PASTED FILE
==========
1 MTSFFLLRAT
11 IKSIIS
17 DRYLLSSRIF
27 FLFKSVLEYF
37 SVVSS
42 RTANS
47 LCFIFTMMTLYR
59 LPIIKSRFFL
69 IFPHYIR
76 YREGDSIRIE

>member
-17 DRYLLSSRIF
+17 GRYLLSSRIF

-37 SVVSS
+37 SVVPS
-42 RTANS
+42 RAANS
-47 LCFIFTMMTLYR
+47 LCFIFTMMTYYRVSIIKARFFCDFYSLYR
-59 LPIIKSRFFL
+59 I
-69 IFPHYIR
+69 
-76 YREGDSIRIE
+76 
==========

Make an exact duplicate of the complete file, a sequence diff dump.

1 MTSFFLLRAT
11 IKSIIS
17 DRYLLSSRIF
27 FLFKSVLEYF
37 SVVSS
42 RTANS
47 LCFIFTMMTLYR
59 LPIIKSRFFL
69 IFPHYIR
76 YREGDSIRIE

>member
-17 DRYLLSSRIF
+17 GRYLLSSRIF

-37 SVVSS
+37 SVVPS
-42 RTANS
+42 RAANS
-47 LCFIFTMMTLYR
+47 LCFIFTMMTYYRVSIIKARFFCDFYSLYR
-59 LPIIKSRFFL
+59 I
-69 IFPHYIR
+69 
-76 YREGDSIRIE
+76 